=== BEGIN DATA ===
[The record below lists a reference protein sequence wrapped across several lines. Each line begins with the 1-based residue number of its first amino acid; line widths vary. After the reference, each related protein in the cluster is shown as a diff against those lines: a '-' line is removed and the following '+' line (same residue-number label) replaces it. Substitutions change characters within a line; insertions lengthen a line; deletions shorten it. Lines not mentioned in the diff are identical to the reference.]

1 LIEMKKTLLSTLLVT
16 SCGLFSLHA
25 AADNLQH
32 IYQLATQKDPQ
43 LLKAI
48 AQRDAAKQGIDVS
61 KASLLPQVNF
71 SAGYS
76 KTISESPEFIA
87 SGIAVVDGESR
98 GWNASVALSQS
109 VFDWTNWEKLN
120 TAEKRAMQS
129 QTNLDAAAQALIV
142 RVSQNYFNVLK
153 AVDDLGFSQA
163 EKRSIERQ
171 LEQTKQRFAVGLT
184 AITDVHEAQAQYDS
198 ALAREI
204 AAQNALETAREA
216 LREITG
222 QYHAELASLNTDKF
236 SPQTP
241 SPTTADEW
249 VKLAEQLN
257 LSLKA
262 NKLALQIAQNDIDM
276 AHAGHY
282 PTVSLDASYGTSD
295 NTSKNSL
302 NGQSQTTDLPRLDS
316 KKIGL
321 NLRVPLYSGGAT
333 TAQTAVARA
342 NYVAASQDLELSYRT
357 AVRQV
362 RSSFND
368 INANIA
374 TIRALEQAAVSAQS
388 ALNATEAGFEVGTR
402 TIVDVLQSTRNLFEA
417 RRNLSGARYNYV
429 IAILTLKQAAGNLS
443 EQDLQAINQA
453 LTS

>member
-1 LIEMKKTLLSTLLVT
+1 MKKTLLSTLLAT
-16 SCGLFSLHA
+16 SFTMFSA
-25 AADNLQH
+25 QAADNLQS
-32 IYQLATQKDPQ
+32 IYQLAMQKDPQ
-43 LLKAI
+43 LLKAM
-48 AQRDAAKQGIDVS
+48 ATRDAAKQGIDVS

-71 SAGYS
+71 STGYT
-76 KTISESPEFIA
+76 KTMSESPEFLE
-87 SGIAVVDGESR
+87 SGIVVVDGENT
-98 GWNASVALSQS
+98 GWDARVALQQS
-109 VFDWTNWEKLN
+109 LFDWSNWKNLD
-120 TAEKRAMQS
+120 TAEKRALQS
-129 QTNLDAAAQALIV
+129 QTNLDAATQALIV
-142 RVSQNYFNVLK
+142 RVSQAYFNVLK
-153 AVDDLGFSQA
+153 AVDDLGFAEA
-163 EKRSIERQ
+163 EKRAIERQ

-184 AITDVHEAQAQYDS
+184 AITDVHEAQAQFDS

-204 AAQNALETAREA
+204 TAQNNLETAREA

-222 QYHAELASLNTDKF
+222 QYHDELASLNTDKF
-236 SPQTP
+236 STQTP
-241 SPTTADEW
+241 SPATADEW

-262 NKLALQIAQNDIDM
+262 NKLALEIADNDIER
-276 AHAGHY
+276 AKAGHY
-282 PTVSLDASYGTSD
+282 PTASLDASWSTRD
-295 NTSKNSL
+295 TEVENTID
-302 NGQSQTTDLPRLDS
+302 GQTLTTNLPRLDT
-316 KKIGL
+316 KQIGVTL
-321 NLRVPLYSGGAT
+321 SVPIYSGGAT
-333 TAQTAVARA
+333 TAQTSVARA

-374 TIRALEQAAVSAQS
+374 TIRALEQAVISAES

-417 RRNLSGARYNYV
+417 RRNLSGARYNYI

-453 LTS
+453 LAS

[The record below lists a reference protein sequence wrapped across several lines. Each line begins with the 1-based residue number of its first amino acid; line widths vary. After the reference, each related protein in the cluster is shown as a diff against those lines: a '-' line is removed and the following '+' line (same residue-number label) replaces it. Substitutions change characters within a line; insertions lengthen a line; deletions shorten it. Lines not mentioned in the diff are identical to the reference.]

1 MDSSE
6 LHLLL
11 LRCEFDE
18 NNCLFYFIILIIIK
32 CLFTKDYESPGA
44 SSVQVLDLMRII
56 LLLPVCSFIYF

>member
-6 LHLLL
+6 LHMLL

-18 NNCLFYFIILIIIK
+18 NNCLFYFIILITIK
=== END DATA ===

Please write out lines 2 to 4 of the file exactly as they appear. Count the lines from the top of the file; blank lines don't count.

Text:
1 LIEMKKTLLSTLLVT
16 SCGLFSLHA
25 AADNLQH